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By   /   September 21, 2011  /   Comments

15-year-old missing

The Albany Police Department Investigations Bureau Family Protection Unit is soliciting the public’s assistance with locating 15-year-old ShaRonda Seay.

ShaRonda, a Monroe High School student, has been missing since Monday, Sept. 12. ShaRonda has been known to run away from home; still, anyone found harboring her could face criminal charges, police say.

Anyone who has information regarding ShaRonda should call Albany police at 431-2132.

 

Albany police re-certified

The Albany Police Department passed the muster of an assessment team that were on site Sept. 15-16 at the Law Enforcement Center.

On both days, the assessors conducted an extensive review of the procedures and policies as well as the safety and security measures that are in place at the Police Department. At the conclusion of their visit, the team determined the department was in full compliance with the 116 standards set by the Agency Certification Program of the Georgia Association Chiefs of Police.

The Agency Certification Program of the Georgia Association Chiefs of Police has identified standards that are felt to be essential to the efficient and effective operation of law enforcement agencies. Participating agencies are expected to implement all applicable standards. Some standards do not apply to all agencies, and waivers may be obtained in exceptional circumstances.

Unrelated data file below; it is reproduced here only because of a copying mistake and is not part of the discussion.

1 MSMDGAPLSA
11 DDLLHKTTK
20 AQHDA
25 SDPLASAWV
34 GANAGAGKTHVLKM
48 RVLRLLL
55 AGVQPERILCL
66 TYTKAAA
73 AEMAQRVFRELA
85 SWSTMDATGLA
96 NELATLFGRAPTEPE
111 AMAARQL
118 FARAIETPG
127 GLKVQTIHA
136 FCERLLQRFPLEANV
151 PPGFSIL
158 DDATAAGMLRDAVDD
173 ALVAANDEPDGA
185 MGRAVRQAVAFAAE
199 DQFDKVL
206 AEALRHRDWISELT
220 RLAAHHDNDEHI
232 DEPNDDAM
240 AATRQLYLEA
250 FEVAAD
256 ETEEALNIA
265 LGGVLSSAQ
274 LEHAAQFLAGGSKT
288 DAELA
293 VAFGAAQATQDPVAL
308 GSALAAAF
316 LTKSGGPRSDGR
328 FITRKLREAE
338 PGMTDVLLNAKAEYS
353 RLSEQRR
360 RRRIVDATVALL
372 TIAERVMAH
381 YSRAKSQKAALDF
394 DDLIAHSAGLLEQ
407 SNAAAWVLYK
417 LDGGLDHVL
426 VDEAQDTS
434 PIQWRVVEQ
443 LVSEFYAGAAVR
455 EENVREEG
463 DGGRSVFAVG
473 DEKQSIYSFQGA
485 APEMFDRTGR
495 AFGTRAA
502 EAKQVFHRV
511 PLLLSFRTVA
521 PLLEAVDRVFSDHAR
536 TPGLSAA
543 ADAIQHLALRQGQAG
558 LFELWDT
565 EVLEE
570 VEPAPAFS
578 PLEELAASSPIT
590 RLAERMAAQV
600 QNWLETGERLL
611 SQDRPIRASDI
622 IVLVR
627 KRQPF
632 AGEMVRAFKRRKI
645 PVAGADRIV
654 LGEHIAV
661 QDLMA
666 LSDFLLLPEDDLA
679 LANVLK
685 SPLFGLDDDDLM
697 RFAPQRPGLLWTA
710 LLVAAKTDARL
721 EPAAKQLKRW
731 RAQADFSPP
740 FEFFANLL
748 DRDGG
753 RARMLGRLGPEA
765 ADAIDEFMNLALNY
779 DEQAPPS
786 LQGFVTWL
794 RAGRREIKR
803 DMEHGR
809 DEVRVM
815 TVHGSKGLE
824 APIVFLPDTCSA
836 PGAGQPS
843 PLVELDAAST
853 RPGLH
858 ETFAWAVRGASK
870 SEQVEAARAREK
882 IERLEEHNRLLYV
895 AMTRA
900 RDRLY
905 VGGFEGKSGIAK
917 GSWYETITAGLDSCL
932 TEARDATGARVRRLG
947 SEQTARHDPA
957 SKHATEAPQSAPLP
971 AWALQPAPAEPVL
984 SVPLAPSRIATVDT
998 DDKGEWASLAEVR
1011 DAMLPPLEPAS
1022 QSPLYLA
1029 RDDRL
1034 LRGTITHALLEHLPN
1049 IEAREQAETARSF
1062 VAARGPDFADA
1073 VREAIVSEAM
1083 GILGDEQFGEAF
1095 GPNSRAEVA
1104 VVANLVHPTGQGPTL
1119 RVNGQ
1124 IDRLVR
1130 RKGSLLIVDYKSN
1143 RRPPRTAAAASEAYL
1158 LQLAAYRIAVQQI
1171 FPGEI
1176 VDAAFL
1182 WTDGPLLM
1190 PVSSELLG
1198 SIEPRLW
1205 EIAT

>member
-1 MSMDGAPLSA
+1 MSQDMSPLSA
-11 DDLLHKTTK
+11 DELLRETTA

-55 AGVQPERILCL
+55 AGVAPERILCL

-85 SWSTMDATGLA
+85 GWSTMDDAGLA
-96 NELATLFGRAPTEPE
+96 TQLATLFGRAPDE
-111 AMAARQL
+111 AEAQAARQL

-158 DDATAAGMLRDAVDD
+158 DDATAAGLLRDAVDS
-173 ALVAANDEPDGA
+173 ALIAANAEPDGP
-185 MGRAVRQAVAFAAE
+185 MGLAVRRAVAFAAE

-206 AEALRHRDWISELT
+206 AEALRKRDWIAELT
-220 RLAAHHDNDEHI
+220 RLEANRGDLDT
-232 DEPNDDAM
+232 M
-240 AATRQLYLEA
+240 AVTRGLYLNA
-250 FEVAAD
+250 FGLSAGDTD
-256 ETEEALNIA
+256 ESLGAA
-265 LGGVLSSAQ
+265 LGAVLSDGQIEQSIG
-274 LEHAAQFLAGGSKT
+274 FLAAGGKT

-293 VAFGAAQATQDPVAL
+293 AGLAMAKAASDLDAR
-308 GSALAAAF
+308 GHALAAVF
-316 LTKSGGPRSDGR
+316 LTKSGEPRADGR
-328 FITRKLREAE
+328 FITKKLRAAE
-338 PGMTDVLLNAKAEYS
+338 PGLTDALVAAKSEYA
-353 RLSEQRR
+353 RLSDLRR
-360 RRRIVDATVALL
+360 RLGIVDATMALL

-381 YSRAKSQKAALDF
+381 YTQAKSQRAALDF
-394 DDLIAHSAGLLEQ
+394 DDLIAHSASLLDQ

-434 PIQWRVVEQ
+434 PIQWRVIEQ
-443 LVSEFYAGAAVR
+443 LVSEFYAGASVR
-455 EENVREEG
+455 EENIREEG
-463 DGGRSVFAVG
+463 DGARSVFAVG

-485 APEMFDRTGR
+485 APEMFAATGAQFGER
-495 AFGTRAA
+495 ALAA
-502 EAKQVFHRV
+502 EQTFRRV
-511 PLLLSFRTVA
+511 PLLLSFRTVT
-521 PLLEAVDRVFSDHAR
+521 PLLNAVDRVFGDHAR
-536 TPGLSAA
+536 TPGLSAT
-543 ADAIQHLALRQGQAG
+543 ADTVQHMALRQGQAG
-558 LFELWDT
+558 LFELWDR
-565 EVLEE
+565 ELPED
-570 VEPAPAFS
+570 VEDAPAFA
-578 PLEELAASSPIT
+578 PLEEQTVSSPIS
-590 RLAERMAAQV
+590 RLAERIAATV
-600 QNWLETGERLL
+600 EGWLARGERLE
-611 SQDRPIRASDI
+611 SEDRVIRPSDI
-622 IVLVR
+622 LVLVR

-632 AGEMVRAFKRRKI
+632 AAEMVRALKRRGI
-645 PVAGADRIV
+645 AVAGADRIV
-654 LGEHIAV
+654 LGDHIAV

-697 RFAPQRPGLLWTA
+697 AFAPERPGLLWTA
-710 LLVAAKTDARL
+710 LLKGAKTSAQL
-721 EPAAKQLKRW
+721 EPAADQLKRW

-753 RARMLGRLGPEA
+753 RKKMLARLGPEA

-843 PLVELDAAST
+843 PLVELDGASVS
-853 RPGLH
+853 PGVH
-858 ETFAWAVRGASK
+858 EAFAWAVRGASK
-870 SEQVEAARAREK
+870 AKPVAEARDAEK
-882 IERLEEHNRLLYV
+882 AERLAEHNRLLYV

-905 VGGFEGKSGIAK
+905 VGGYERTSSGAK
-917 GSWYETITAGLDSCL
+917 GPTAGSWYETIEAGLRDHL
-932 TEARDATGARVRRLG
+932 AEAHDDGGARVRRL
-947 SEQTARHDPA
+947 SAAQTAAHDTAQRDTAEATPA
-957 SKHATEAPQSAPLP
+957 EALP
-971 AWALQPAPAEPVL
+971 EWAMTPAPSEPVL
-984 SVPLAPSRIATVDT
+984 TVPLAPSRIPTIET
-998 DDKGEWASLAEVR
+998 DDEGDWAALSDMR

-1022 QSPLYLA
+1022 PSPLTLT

The standards provide a detailed blueprint for professional enforcement. They are credible, realistic, flexible, and effective. They also incorporate contemporary professional thought and practice in the State, and will insure the goal of increasing the effectiveness and efficiency of Georgia law enforcement agencies.

For additional information regarding the state certification process, visit www.gachiefs.com/statecertification/index.htm

 

Bishop decries plans to close post offices

U.S. Rep. Sanford Bishop, Jr. has co-signed a bipartisan letter from members of the U.S. House of Representatives to Postal Regulatory Chairwoman Ruth Goldway expressing their concerns that the potential closure of approximately 3,700 postal facilities nationwide will disproportionately harm rural communities, small businesses and seniors.

The letter recommends using some of the $50-$75 billion that Postal Service employees and customers have overpaid to the U.S. Treasury during the last 30 to help address some of the agency’s solvency issues.

“Thousands of working families, entrepreneurs, seniors and veterans in southwest Georgia heavily rely on the services provided by our nation’s Postal Service,” Bishop said. “The widespread closure of postal facilities in our rural communities has the potential to adversely impact our region’s economic development and possibly impair the ability of Georgia businesses to fully utilize their inter-state commerce capabilities.”

 

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